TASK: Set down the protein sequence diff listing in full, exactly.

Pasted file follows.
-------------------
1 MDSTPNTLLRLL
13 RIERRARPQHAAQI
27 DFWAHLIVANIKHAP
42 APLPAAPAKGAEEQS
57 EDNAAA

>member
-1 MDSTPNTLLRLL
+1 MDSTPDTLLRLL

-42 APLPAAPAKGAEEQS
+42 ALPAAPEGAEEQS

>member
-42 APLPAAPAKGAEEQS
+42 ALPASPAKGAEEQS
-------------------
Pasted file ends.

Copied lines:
1 MDSTPNTLLRLL
13 RIERRARPQHAAQI
27 DFWAHLIVANIKHAP
42 APLPAAPAKGAEEQS
57 EDNAAA

>member
-1 MDSTPNTLLRLL
+1 MDSTPDTLLRLL

-42 APLPAAPAKGAEEQS
+42 ALPAAPEGAEEQS

>member
-42 APLPAAPAKGAEEQS
+42 ALPASPAKGAEEQS